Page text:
There is huge opportunity. South Africa has almost 80% of the world’s known reserves of manganese – an important component of the most popular battery. Because the companies that produce Li-on batteries have deep pockets, and because the price of manganese is relatively low, they have been able to import it from South Africa.

A growing market will eventually justify the creation of a local battery production plant. But to produce batteries at a competitive price, a large scale facility with an investment of at least $1 billion is required. Only in a facility that produced millions of excellent quality cells per day would the cost per cell be able to compete with cells produced on other continents. It will be challenging to raise the required capital in Africa.

What would be the major challenges in commercializing Li-ion across the continent?

To achieve commercialization across the continent, the cost of a Li-ion battery system needs to be lower than any alternative energy storage system. Currently, Li-ion batteries cost between $500-$1000/kWh, significantly more than Lead Acid batteries, but since they last much longer than Lead Acid, they can offer a better deal.

The desired shift away from our unsustainable fossil-fuel-based economy can be realized when we produce Li-ion batteries that last many years and cost as little as $300/kWh. Economy of scale is crucial to achieve these costs.

The electrification gains could be huge. Renewable energy – such as wind or solar solutions – combined with an energy storage device that could deliver electricity at the cost of electricity from a power station would be a game changer. And because Africa’s power distribution network is still underdeveloped, investors in the device could see returns sooner than in regions with a fully developed transmission network that’s already paid for.


Why do solar street lights fail in Ghana ?Why are our streets so dark? Why are we not seeing working solar street lights in our streets today?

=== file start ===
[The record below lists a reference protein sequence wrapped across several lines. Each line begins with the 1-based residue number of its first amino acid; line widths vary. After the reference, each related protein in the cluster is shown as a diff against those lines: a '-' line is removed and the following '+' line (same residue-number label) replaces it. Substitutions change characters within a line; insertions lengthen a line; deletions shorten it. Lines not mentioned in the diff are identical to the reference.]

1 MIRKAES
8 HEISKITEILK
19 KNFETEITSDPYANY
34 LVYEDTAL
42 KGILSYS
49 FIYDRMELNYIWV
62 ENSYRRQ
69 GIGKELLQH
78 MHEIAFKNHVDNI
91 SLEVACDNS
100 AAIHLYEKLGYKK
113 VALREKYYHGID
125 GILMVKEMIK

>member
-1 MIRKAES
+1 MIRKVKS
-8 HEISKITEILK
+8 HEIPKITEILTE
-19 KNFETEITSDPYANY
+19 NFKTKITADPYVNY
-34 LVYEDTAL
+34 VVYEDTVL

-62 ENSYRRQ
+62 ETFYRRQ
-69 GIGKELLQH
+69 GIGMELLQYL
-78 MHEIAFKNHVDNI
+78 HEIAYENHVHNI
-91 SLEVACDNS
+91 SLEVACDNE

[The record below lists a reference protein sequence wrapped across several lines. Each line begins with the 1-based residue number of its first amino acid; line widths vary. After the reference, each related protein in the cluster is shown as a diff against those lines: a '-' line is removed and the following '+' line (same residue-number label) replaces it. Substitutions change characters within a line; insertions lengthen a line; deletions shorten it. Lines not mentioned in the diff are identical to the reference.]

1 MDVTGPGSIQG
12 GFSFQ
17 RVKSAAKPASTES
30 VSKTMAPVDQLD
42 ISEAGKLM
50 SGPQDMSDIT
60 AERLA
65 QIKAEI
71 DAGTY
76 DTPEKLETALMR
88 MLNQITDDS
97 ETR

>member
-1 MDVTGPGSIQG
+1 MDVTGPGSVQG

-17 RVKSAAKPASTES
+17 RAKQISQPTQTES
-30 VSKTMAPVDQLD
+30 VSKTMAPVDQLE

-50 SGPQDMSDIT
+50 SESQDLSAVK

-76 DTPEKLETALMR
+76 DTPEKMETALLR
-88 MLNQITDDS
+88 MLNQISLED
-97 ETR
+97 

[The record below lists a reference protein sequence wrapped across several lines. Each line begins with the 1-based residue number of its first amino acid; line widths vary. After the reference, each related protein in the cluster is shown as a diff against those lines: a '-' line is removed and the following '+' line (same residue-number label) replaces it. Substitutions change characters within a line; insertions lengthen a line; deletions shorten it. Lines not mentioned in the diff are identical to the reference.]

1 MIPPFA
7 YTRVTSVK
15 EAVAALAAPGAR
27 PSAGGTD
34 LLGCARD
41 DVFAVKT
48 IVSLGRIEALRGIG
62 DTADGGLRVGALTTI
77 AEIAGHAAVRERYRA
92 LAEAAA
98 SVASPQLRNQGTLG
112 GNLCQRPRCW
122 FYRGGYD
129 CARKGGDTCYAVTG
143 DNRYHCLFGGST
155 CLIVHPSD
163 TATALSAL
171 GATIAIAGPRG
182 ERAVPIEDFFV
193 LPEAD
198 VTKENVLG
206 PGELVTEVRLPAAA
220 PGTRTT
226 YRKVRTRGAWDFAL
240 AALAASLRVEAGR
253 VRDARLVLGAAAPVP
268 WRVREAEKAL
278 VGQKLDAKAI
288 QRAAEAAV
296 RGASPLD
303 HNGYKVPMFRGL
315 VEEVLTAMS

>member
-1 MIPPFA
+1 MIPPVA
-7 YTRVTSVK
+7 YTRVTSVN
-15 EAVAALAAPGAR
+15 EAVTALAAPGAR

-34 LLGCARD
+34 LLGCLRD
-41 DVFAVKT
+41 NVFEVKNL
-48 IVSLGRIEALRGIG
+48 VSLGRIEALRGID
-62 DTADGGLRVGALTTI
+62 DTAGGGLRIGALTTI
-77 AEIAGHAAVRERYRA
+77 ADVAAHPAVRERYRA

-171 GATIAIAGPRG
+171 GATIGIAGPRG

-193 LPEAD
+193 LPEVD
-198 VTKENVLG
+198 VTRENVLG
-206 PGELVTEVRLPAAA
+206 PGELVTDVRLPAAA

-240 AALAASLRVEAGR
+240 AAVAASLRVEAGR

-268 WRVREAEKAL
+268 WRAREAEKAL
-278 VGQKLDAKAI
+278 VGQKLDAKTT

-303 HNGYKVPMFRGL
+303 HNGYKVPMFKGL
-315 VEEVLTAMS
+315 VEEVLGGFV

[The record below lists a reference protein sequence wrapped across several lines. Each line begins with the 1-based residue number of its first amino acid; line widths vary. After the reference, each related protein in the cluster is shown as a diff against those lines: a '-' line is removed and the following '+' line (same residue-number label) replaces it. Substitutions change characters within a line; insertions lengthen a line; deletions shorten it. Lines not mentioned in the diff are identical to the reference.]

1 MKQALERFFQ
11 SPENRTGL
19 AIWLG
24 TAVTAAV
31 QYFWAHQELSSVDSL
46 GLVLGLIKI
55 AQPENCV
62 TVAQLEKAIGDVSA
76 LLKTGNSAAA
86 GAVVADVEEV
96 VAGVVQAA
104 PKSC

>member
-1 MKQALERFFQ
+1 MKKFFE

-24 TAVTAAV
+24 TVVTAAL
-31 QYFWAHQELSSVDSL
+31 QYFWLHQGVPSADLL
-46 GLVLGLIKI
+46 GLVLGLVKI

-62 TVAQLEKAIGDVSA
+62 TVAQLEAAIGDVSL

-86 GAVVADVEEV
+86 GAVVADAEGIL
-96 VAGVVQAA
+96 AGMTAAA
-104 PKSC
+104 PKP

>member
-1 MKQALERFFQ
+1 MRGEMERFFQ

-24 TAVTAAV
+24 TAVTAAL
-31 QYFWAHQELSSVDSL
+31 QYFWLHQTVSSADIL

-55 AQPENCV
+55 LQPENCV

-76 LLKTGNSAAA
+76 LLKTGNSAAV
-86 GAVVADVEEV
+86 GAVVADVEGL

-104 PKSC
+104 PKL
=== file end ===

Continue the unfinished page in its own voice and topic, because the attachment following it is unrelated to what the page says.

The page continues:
The answer is simple: some stand-alone solar street lights cause more problems than they solve. In some cases they don’t solve any problems at all.In Ghana a lot of streetlights are installed during  the election year ,streets are kept lit constantly and then all of a sudden the lights go out and never come on again.In recent times regular streetlights have been replaced with stand alone solar streetlights and some of them are quite fancy.

Smart Solar Street Light installation in Antigua and Barbuda

The real question is still whether this technology is economically feasible right now or whether we should wait for technology to evolve further before we take the inevitable plunge.The question of feasibility has reared its head due to bad decisions on the implementation of inadequate solar
components combined with “quick fix” solutions versus sustainable, long-term solutions.
The solar street light is a prime example of this. How many solar street lights have you seen that are not in working order? If you haven’t seen any solar street lights at all, it may be that the local municipality has not been convinced of the feasibility of these systems because so many systems have failed to date.